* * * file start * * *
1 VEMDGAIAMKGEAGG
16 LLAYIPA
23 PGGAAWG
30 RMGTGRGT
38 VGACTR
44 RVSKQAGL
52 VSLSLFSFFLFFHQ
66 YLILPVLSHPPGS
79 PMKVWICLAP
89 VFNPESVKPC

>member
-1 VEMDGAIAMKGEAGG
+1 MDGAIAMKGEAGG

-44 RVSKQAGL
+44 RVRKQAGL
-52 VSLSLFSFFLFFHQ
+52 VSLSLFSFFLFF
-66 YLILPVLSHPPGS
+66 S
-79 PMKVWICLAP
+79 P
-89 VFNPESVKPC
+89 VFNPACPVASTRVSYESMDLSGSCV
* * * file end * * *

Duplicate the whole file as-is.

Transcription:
1 VEMDGAIAMKGEAGG
16 LLAYIPA
23 PGGAAWG
30 RMGTGRGT
38 VGACTR
44 RVSKQAGL
52 VSLSLFSFFLFFHQ
66 YLILPVLSHPPGS
79 PMKVWICLAP
89 VFNPESVKPC

>member
-1 VEMDGAIAMKGEAGG
+1 MDGAIAMKGEAGG

-44 RVSKQAGL
+44 RVRKQAGL
-52 VSLSLFSFFLFFHQ
+52 VSLSLFSFFLFF
-66 YLILPVLSHPPGS
+66 S
-79 PMKVWICLAP
+79 P
-89 VFNPESVKPC
+89 VFNPACPVASTRVSYESMDLSGSCV